A striking Delivery Club courier speaking to reporters. Photo by Mitya Lyalin. Courtesy of RTVI
The same day, a video message from couriers in the Moscow suburb of Khimki was posted on Rasstriga. One of the speakers compared the work of delivery drivers to that of taxi drivers. According to him, they had to travel all over the city.
“We all have families, and we all have children to feed as well,” another courier added.
On the morning of June 5, Delivery Club issued a statement saying that the dissatisfaction of couriers could have been sparked by an experiment with increasing the size of delivery areas. However, the company added, the test was only carried out for a few days, and was terminated before there were reports of an impending strike. Now, according to the company, all unfair fines for couriers had been canceled, and the company had begun returning money previously paid in fines to the couriers.
Ivan Weiss, the head of the Union of Couriers of Russia, also spoke about the problems of delivery people. In a conversation with TV 360°, he said that many couriers and drivers were fined unfairly.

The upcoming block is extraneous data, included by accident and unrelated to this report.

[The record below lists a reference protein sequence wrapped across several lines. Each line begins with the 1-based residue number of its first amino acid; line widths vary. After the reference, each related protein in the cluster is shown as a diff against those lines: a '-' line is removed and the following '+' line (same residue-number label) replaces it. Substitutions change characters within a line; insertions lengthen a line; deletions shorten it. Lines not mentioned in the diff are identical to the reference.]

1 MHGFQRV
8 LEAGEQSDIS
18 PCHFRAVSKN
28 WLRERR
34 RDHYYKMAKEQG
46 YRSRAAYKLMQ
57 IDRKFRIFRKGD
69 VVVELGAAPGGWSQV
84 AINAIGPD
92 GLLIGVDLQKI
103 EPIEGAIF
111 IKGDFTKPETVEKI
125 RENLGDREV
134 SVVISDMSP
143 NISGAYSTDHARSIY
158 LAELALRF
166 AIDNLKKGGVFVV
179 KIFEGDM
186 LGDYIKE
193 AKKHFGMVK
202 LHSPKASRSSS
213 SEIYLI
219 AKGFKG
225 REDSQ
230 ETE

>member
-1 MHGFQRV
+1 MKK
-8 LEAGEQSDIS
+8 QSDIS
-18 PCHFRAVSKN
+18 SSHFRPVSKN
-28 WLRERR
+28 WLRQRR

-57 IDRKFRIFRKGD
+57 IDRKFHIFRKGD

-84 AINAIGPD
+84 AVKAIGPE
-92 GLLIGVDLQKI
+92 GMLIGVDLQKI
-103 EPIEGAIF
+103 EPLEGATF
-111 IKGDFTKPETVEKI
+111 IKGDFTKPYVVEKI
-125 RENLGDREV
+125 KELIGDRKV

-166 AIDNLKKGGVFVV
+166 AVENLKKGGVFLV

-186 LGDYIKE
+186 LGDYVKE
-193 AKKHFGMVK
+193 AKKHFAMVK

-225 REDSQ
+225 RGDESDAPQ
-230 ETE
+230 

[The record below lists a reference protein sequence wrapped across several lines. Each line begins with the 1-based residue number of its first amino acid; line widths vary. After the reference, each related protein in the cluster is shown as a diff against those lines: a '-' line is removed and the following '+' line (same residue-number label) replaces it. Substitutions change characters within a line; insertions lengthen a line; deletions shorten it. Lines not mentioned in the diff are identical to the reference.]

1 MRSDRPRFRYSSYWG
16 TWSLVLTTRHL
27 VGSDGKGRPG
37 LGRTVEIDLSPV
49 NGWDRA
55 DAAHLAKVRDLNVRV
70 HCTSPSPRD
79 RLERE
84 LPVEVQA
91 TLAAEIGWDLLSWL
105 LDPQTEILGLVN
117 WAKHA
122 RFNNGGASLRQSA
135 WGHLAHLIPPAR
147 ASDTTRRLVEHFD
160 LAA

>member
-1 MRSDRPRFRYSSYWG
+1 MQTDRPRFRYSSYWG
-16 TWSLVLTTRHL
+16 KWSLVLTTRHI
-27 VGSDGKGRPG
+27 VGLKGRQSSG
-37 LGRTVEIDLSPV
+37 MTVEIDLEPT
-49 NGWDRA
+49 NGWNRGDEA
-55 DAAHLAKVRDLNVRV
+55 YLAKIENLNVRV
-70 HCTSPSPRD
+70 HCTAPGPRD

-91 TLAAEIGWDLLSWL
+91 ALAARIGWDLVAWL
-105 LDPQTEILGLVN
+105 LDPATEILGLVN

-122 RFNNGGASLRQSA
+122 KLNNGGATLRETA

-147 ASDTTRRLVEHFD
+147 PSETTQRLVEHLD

Weiss gave an example.
“A person starts work at 2:15 p.m., and they already have several unfulfilled orders from 2:05 p.m., and so they end up getting fined 1,500 rubles. There is no limit to the indignation a person feels when they need to earn this money.”
Weiss also spoke about the expanded delivery areas. According to him, a foot courier can be asked to pick up an order five or six kilometers away. Weiss also said that while he supported the couriers at Delivery Club, holding an outdoor protest during the self-isolation period could backfire on them.
Translated by the Russian Reader. If you want to learn more about the lives of food delivery people in Russia’s major citiesd, check out the recent photo reportage, “In the Imperial City,” by the well-known Petersburg documentary photographer Mikhail Lebedev, who has gone to work as a courier during the pandemic, and journalist Yana Kuchina, published by Takie Dela on May 24, 2020. Here’s a sneak preview.
“Since the beginning of the self-isolation regime, the number of couriers has increased more than fivefold. Every day, 50 to 100 new people appear on the delivery chat. People are losing their jobs, and the delivery service is the easiest way to find a new source of income.”